* Roche eye drug fails trial, putting future in doubt
* Analysts don't expect 2nd trial to be different
* Roche needs new drugs to offset sales erosion from copies
By John Miller
ZURICH, Sept 8 (Reuters) - A drug Roche had hoped would prevent loss of vision and become a big seller failed a late-stage trial, leading some analysts to say on Friday it now had no future.
Lampalizumab, which was being trialled to treat a form of age-related macular degeneration, did not reduce changes in lesion area compared to a placebo after a year, Roche said.
The Basel-based company said it had halted further doses until a second phase III study's results can be evaluated, which is likely to be around November.
However, some analysts are already writing off Lampalizumab, saying the second trial is not likely to turn out better.
Lampalizumab is among Roche's stable of new medicines it is pushing toward market in hopes of offsetting the impact of cheaper copies of its biggest sellers - the $20-billion-per-year trio of cancer drugs Herceptin, Avastin and Rituxan - that are starting to hit the market. [reut.rs/2eM6FvK ]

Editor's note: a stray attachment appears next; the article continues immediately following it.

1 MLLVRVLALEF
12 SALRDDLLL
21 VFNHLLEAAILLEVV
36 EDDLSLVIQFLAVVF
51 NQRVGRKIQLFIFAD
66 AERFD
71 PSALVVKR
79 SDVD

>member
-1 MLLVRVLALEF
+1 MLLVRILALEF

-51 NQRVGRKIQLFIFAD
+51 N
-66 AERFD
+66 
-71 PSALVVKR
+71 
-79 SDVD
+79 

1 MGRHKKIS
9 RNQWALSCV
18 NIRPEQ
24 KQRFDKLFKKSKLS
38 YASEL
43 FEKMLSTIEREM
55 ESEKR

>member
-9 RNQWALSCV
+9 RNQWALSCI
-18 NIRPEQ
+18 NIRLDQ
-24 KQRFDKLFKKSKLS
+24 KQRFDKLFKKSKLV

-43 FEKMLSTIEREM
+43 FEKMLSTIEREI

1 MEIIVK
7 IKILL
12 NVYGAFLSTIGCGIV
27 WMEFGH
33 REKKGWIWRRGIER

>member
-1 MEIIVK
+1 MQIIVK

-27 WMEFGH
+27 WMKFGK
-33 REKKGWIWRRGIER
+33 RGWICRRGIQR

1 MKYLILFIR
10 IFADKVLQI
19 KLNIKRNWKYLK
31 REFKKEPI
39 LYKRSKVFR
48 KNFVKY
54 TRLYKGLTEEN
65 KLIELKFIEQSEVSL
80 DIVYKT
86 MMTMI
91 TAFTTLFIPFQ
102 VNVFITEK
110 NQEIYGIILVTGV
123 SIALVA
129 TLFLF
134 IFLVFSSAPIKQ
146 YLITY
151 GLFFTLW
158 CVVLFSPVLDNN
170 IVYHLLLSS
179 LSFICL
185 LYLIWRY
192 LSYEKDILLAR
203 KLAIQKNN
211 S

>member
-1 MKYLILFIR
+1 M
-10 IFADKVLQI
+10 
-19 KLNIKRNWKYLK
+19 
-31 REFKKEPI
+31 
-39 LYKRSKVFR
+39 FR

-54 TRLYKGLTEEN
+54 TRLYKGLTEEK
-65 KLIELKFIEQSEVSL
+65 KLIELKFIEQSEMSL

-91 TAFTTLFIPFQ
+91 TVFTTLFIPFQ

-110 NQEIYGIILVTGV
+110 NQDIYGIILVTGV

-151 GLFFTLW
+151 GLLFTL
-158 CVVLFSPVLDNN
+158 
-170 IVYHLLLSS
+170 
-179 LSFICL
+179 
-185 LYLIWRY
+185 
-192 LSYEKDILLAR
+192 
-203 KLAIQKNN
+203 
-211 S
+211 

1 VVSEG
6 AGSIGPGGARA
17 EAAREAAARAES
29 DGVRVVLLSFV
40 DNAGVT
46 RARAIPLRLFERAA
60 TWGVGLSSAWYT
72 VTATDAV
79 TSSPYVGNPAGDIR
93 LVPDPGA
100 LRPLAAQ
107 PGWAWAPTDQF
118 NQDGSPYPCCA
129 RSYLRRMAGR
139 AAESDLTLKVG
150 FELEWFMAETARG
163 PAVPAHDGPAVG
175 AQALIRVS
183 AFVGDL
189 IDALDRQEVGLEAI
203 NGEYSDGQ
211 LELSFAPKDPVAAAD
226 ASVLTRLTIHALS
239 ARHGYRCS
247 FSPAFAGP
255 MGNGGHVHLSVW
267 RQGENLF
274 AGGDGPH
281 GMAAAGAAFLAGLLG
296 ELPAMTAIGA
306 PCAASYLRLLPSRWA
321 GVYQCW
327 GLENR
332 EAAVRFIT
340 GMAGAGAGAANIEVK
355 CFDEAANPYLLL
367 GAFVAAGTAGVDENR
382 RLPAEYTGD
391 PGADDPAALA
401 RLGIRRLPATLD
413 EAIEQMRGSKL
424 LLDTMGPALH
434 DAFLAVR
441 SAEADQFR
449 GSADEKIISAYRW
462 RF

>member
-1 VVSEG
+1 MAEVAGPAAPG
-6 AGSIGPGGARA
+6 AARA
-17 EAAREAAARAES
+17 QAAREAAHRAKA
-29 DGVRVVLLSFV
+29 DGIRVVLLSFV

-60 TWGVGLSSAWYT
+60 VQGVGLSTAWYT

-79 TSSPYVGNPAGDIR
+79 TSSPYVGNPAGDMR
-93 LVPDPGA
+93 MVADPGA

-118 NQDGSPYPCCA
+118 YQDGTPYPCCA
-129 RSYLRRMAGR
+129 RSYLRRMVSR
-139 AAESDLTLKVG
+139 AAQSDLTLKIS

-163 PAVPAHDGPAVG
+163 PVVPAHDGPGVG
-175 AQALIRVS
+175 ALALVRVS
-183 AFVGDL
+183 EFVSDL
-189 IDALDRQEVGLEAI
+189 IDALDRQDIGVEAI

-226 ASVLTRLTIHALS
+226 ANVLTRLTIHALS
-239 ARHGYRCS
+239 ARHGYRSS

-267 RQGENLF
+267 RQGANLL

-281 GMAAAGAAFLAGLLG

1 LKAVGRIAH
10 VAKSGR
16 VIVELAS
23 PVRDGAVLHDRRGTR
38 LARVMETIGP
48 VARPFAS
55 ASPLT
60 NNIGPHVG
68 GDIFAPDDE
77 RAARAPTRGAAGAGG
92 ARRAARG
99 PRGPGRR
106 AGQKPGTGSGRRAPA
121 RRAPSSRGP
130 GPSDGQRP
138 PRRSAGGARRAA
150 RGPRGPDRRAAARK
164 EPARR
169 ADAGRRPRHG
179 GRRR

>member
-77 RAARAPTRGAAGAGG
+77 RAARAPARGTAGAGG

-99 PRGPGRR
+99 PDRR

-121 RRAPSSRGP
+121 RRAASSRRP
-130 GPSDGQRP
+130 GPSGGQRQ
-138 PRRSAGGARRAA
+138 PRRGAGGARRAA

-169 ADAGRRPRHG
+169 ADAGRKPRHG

Its failure in tests is the latest in a string of disappointing trial results delivered by Roche drugs this year, taking some of the shine off its portfolio of up-and-coming medicines. [reut.rs/2wO4uBm ]
“While this result is disappointing, we will continue to evaluate results...to get a clearer understanding of the data as we await the results of our second phase III study, Chroma, anticipated in November,” Sandra Horning, Roche’s chief medical officer, said in a statement.
Progressive and irreversible geographic atrophy affects more than 5 million people worldwide, impairing reading, driving, recognising faces, and activities in dim or low light.
The drug represents a big opportunity for Roche, since there are no approved therapies for this condition.
According to average estimates collected by Reuters, Lampalizumab had been forecast by analysts to hit $1.5 billion in annual sales by 2023, if it wins regulatory approval.
Now, some analysts who had been counting on even more are already writing it off, even before the second trial.
"There appears little scope for a positive outcome given the identical design of both trials," said Deutsche Bank's Tim Race, who had estimated peak annual sales exceeding 2 billion francs.
"We now see limited prospect of the drug reaching the market in the near future and have removed its sales from our forecasts." (Reporting by John Miller; editing by Alexander Smith)